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The classroom of the future is already here (for some)

The classroom of the future is already here (for some)

80 students from all around the globe are displayed on a curved screen measuring 45 square metres. The lecturer is a hologram moved around the lecture hall by a robot. The students collaborate on documents and take part in simulations in real time. The professor uses artificial intelligence and big data to run simulations that test the students’ abilities. He or she has a rolling live feed of data on students’ participation, including their emotional engagement. There is no back row of seats where students can hide. Everybody sits front and centre on the giant screen. Everybody’s mike is on all the time. Nobody is muted. The audio is crystalline and there is virtually no delay in voice or image.

This type of virtual classroom has been portrayed often enough in science fiction films. Ender’s Game and Prometheus are just two random examples that feature futuristic learning environments. Yet the lecture hall described above exists today.

It costs a lot of money, though. Broadband and Skype won’t cut it. You need advanced servers running Cisco Telepresence technology, holographic projectors, an awfully big screen, uninterruptible power supplies and a team of production staff. It’s more like a TV studio than a traditional lecture hall. So far these rooms only exist at Harvard, Yale, Wharton and a handful of other very well-funded institutions. Perhaps the impact is largely theatrical in that these spaces are designed to impress. But eventually they could become more mainstream, which is when their practical effectiveness will be tested more thoroughly. For the time being, these TED-Talk-meets-Minority-Report techfests are confined to high-end teaching institutions who need to create impact to match their status.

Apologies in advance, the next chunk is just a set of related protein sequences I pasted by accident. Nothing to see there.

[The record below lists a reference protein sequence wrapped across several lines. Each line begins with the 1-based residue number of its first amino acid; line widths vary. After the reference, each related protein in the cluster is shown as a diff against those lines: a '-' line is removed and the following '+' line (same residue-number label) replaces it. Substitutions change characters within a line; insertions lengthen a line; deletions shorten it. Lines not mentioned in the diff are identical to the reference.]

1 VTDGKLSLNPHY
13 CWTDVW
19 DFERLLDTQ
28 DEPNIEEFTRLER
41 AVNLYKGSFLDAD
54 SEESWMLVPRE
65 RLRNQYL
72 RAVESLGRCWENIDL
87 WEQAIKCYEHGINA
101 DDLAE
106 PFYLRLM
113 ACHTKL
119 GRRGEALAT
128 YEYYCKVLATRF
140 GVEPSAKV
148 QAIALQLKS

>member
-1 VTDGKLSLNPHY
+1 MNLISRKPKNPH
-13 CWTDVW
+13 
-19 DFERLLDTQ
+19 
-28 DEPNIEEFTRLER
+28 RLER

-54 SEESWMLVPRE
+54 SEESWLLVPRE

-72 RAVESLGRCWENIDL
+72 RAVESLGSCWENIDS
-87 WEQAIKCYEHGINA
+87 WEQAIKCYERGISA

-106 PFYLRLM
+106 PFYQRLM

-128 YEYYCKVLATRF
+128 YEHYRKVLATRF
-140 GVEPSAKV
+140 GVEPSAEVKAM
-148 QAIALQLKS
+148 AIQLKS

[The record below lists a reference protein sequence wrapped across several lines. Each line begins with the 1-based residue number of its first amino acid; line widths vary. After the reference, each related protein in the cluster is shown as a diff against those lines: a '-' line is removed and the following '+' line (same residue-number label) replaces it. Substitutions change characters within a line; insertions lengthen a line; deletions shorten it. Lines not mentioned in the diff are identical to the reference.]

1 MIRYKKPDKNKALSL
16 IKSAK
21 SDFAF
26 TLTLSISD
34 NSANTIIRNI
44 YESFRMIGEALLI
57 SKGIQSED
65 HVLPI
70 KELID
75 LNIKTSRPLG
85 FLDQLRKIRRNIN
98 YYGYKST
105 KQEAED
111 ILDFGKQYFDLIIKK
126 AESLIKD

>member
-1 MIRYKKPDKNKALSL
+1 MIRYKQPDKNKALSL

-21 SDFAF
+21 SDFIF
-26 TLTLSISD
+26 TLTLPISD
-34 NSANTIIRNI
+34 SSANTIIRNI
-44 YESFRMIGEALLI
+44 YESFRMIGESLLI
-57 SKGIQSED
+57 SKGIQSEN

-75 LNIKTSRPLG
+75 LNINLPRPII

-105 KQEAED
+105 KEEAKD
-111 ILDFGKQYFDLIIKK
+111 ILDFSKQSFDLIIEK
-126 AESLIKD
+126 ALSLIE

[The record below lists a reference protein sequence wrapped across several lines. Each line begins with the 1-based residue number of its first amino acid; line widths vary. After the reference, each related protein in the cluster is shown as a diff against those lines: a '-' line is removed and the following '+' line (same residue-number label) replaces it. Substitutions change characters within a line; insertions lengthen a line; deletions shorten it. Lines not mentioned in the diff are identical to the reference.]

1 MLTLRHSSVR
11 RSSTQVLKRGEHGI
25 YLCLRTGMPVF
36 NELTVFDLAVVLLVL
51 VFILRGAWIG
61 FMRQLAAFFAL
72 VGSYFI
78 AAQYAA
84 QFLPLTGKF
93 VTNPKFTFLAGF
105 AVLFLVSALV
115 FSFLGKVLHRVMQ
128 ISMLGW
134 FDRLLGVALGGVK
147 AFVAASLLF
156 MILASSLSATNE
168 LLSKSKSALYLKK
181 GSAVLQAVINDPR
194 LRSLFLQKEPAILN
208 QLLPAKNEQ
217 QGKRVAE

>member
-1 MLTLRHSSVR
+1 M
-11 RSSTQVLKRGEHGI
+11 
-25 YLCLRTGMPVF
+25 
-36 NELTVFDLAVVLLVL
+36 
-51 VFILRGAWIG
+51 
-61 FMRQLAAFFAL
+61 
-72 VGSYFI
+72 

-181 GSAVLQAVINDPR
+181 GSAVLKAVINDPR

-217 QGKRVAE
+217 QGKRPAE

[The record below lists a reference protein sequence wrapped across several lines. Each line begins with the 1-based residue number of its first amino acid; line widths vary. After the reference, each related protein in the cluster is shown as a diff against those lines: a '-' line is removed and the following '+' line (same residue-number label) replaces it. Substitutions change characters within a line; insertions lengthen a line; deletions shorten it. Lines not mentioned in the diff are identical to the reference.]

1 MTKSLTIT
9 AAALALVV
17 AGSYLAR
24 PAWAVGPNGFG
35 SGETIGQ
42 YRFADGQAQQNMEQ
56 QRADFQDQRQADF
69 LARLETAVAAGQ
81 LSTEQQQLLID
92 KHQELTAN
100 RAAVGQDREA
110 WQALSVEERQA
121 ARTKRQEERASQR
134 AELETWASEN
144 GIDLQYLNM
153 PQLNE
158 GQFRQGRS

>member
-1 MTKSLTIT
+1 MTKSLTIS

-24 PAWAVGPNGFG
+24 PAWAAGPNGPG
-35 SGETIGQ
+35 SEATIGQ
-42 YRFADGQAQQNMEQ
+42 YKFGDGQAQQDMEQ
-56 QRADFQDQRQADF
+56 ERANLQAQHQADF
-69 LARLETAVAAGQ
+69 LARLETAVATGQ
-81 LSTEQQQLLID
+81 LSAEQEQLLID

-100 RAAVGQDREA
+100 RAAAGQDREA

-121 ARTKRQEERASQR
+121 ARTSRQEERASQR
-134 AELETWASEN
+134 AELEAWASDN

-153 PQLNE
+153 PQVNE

The only such space in Europe to date is at Madrid’s IE Business School, an elite establishment offering prestigious international MBA programs. Their classroom of the future is called WOW (Window On the World). They have released a highly impressive demo of WOW’s capabilities, and it has even been used to conduct a real orchestra with each musician in a different place in the world, with no apparent latency at all and the whole orchestra playing in perfect time and in high fidelity.

Diego del Alcázar Benjumea is Vice President of IE Business School and is understandably enthusiastic about WOW. “This learning space takes us to the next level of our commitment to technology immersion. We have invested 25 million euros in innovative learning projects over the last 15 years, a strategy which has gained us recognition as the best business school in the world for online MBAs. The WOW Room will simulate real situations in which some 100 professors and over 1,000 students from 130 countries will take part over the course of the first year. Students will take decisions under pressure. They will find themselves in the midst of business crises, be required to define production processes in factory environments, negotiate war situations and resolve diplomatic conflicts between countries, to name just a few potential scenarios.”

Initially the technology will be used on IE’s MBAs, fees for which range from €44,700 to €75,000 (£40,000 to £67,000), but IE hopes that it could be adopted more widely, and by other institutions, in future.